After the kidnapping, the grandmother told Liseth nothing was going to happen anymore. You girls are going to the United States, she told them. People were being killed every day in El Salvador, and she feared that the sisters could be next.
About 10 a.m. on Jan. 10, the girls said goodbye to their grandmother, knowing they might not see her again. Each sister had a backpack filled with some warm clothes, toothbrush and toothpaste, shampoo, soap and medicine.
They left with a coyote, the term commonly used for human smugglers. Hundreds of coyotes take groups of children and adults across the border, for a price. Carolina’s grandmother and an uncle in Maryland paid about $7,000 per sister to the coyote; they considered it a necessary expense if the girls were to survive the long journey.
The first day, Carolina and Liseth walked until 10 p.m. on the way to the Guatemalan border.
About 10 other children traveled with them at the start, and the sisters saw many more people going north: pregnant women and other children, some only months old. They didn’t know the other children in their coyote group and later lost contact with them.
The journey lasted one month. The girls spent many days waiting for transportation because so many other people were waiting, too. They walked the first couple of days to a village in Guatemala, Carolina said. Then they were transported like cargo, riding in the backs of pickup trucks to Guatemala City, where they then boarded a bus to Mexico.
In Mexico, the sisters lingered about 10 days, waiting for a safe time to cross the border.
“There’s nights you don’t sleep, days you don’t eat,” Carolina said. “It was worth it, to suffer.”
The girls ate when they could buy something from a gas station or when they stayed for a night at a migrant shelter, where people cooked food. So many people were on the move, sometimes there wasn’t enough food. And on some days of long walks, the girls never passed a place to buy food.
They slept on the floor, outside or in safe houses, among people they had never met before. One woman warned them of danger, showing them a picture of her daughter’s friend with his organs cut out.
It was hard to sleep soundly because of freezing desert nights. Carolina often stayed awake anyway, afraid someone would take their things or send them back to El Salvador.
Little Liseth often cried, wanting to return home. Carolina told Liseth she had to be strong. We can’t go back. We have to continue on, she told her.
Carolina kept thinking: We’re going to be free. We’re going to be safe.
Crossing the Rio Grande took only minutes.
Then the sisters were in the United States — but they had no one waiting for them. All they had was the phone number of the uncle in Maryland.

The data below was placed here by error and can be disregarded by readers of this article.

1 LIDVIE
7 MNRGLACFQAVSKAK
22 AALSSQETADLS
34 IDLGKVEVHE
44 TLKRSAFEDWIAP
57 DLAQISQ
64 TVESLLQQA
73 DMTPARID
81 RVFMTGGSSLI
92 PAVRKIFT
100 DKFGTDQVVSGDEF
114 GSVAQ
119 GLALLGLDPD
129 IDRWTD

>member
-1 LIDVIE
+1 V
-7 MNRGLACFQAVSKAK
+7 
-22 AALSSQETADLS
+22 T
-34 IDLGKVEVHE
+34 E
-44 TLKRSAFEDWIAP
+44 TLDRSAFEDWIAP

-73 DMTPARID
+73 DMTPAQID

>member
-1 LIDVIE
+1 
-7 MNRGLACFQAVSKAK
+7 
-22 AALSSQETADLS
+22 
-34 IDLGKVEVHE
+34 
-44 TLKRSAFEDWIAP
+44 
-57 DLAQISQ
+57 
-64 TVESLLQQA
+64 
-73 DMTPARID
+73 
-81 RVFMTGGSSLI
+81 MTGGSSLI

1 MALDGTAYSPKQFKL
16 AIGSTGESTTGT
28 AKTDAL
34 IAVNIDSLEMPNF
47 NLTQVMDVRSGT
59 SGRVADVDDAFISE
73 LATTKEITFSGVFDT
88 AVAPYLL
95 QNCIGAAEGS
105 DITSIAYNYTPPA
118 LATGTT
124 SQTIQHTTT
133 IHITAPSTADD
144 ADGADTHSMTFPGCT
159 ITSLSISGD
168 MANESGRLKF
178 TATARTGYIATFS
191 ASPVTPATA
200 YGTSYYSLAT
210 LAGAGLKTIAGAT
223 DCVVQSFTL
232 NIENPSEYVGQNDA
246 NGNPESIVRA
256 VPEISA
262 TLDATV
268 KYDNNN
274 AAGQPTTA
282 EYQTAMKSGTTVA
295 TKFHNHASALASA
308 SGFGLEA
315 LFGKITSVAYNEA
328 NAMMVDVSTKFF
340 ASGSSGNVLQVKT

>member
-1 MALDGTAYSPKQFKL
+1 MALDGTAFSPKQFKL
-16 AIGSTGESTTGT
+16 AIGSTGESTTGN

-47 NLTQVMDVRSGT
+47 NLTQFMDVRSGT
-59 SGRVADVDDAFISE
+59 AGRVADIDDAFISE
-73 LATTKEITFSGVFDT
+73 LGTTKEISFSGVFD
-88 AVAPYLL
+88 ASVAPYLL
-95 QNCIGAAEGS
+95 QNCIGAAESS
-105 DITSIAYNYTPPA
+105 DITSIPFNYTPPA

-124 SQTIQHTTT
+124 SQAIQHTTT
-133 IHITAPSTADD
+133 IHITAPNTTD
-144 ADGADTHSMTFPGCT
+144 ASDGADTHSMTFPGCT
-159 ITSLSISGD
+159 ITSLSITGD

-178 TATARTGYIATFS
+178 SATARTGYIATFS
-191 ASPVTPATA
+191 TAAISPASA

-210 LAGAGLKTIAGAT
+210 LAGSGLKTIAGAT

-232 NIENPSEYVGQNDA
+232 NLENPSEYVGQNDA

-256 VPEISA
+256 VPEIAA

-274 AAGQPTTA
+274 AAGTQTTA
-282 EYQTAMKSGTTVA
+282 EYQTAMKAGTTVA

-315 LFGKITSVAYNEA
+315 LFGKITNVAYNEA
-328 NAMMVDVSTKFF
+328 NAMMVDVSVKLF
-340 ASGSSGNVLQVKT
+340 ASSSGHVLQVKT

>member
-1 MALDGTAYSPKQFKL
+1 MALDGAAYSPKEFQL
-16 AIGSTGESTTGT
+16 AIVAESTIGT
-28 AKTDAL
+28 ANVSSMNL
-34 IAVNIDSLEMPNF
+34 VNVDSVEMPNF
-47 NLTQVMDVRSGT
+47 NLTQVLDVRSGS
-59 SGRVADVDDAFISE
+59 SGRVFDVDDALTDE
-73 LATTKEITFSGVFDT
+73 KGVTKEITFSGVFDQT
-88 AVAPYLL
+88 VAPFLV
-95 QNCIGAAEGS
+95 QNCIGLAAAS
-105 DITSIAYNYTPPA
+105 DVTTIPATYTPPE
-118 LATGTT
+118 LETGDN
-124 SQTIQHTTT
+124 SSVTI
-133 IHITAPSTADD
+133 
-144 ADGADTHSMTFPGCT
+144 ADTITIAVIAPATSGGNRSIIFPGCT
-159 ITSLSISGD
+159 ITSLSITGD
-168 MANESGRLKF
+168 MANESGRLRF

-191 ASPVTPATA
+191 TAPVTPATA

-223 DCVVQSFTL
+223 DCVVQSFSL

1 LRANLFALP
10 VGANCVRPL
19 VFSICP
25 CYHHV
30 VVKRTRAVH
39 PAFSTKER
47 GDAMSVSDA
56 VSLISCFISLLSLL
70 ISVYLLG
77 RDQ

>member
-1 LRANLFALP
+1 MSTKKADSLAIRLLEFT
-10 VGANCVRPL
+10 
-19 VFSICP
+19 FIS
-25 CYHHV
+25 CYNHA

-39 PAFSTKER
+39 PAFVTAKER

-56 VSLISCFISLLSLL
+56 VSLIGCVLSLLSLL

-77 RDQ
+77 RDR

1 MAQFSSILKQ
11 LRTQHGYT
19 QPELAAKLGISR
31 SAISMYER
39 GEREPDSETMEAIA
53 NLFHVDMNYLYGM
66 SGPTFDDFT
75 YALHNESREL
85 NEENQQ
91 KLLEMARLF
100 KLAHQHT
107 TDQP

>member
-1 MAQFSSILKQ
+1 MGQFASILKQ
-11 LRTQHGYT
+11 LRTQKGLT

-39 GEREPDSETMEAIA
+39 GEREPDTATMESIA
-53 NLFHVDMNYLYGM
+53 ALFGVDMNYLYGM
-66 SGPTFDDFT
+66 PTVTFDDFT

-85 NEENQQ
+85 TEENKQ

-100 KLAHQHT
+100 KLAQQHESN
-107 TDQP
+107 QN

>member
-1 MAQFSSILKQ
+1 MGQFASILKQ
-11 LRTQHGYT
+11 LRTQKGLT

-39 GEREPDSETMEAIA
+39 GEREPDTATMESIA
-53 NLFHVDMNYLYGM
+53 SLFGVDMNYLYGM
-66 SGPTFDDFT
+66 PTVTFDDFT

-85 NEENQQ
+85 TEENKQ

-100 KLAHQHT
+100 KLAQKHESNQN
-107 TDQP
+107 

So they turned themselves in to Border Patrol officials in McAllen,
Texas, about 11 miles north of Reynosa.
Roberto, their uncle in Nebraska, got a call at 2 a.m. the next night from immigration authorities. A problem had arisen and the uncle in Maryland wasn’t able to care for the girls. Officials tracked down Roberto and asked if he would take them in.
Roberto, who had never met his nieces, said yes.
Once the girls were cleared by health officials and other procedural paperwork was filed, they could go to Lexington, officials told Carolina.
The girls stayed at a Texas shelter for a month. There they met children from Ecuador, Honduras, Nicaragua, Guatemala and Mexico, some of whom had been there already for three or four months.
Carolina said they were treated well at the shelter and learned how to cook and sew from Spanish-speaking teachers.
The sisters took their last solo trip — a flight to Omaha — in early March. Both girls were nervous because it was their first time on a plane. But they were finally headed somewhere they could call home — or home for now.
They met their uncle Roberto for the first time at Eppley Airfield. Roberto hugged them. The girls talked about the journey, saying they were scared by the stories they had heard in Mexico.
“I felt happy when I saw them because we didn’t know anything about them,” Roberto, 39, said in Spanish during a phone interview. “We had little communication.”
Not all child migrants have safe journeys. Some are sexually assaulted, raped, beaten, robbed or killed.
Lourdes Gouveia, director of the Office of Latino/Latin American Studies of the Great Plains at the University of Nebraska at Omaha, said experiences often differ based on the price a family can pay a coyote for traveling.
“I’ve heard of Salvadoran kids who made it all the way to Mexico in air-conditioned vans. But I’ve also heard horrific stories,” Gouveia said. “Not everyone comes with equal resources.”
Gouveia said research shows that these children endure trauma during and after their travels.